He returned along the ridge and suddenly found the path dipping down towards a small cottage by a stream. He dashed up the path to the cottage and knocked upon the door. A tall, dark haired and dark-eyed woman opened up the door to him.
"I beg your help miss, the redcoats are coming over the hill and I'd prefer they did not find me," he said quickly.
She frowned and opened up the door pulling him in. She led him to a chair by the fire and left the cottage. When he turned in his chair he found the woman in the green kirtle watching him.
"Exciting enough for you, sir?" she asked with a slow smile.
The young gentleman nodded, "Ay miss, a little too exciting, if anything," he said.
She laughed. A low, warm laugh. The other woman returned and offered him some stew and a cup of whiskey, which he took gratefully.
"I hear you're looking for me, sir?" she said quietly.
"Are you Catriona?" he asked.
She told him she was and asked him what he wanted to know. He asked her about the fay and she smiled.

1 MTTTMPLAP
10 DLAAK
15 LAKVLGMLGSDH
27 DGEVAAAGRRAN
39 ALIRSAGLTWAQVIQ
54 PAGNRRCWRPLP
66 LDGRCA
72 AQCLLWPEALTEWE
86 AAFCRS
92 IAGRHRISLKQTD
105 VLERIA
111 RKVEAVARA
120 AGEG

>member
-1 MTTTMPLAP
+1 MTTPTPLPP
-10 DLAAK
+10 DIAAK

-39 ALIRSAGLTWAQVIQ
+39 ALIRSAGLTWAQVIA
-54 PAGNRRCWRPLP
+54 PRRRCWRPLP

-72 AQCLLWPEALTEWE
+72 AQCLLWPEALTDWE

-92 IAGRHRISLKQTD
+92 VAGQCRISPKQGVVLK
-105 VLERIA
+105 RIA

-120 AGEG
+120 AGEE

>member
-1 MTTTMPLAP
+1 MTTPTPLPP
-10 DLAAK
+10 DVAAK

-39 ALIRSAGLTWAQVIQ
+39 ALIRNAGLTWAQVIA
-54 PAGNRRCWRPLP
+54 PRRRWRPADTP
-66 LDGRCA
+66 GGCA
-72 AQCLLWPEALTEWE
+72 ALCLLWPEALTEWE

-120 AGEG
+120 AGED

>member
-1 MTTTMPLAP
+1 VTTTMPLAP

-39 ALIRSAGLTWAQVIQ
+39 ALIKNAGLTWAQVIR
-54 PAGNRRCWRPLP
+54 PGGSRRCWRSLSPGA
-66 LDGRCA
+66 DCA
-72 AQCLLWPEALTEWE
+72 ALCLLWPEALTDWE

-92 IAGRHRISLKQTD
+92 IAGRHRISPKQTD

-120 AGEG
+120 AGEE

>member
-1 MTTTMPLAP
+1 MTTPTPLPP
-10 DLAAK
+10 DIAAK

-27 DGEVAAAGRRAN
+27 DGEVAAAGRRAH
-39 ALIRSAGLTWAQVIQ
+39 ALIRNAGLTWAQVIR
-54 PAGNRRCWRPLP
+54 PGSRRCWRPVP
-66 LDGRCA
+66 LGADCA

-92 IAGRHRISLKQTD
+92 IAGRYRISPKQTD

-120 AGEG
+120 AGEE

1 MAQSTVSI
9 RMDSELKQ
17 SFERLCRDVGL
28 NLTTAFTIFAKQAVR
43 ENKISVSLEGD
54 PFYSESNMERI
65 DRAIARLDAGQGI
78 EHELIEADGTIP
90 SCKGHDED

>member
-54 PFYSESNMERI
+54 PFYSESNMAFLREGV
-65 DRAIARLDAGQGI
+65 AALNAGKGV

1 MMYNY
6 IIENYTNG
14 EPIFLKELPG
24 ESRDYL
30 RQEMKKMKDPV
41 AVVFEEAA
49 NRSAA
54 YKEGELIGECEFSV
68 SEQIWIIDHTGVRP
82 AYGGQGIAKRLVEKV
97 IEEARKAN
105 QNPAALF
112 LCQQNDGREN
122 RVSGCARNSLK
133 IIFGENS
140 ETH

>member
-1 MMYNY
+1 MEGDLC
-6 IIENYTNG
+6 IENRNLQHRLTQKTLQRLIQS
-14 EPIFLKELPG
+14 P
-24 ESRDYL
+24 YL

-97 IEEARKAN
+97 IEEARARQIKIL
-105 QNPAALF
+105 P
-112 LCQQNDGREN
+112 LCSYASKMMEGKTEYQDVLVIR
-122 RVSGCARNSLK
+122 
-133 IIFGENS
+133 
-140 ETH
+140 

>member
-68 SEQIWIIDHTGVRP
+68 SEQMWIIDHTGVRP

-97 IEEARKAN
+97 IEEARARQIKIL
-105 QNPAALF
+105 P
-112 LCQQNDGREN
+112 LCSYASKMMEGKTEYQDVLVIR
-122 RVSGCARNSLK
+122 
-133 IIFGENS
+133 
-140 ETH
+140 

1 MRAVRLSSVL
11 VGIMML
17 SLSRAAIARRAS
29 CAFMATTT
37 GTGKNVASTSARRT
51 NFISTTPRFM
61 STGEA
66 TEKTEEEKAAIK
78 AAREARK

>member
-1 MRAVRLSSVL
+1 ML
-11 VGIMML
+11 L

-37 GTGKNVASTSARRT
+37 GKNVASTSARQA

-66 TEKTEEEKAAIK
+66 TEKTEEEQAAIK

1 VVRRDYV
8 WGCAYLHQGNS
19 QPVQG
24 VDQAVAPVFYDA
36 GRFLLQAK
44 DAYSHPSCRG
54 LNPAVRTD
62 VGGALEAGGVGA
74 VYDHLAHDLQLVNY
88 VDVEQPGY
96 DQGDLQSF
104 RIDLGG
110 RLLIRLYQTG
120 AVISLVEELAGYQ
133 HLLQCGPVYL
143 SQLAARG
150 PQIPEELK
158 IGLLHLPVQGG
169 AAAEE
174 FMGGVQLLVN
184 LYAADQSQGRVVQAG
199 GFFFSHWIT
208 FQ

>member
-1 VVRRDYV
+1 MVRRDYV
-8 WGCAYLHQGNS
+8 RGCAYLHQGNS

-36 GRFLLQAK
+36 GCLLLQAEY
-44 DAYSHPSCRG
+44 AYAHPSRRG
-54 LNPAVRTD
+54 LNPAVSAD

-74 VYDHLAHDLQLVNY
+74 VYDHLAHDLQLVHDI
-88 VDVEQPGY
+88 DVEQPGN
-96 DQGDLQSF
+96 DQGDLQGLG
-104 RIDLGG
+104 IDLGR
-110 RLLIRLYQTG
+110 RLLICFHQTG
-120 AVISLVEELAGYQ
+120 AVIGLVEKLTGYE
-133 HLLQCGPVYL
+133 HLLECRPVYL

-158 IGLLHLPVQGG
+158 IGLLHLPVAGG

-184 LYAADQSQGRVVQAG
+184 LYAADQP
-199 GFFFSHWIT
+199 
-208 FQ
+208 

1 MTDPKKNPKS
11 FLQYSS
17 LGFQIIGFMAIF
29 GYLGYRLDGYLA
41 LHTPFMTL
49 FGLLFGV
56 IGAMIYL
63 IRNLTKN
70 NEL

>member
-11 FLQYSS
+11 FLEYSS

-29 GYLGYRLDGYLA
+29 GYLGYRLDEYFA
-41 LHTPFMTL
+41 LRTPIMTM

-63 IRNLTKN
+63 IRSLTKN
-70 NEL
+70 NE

"Are ye not come to ask for my hand?" she asked.
On hearing he had not, the two women laughed and the young gentleman tried to explain himself.
"I'm not sure I should be offended. Am I not enough and more for the likes of you?" she asked him with a gentle smile.
"On the contrary miss, I don't think you'd find me good enough." he said awkwardly.
She leaned back in her chair then and began to sing. A soft, sad song of the purple heather and the wild mountain thyme. Of the green valleys and the gurgling brooks and streams. Of things long past and of the true constant of Love.
The Amen glass was passed down through the family as a historic curiosity until through its travels it finished in the National Gallery of Victoria in Australia. It's said by some of the security staff that when there is a storm, you can hear a soft sad song of the purple heather and wild mountain thyme. Of the green valleys and gurgling brooks and streams.
* A Kirtle is a tunic-like garment with a laced up bodice at the top with an attached skirt. Originally worn by both sexes from the latter part of the Middle Ages to the 17th century.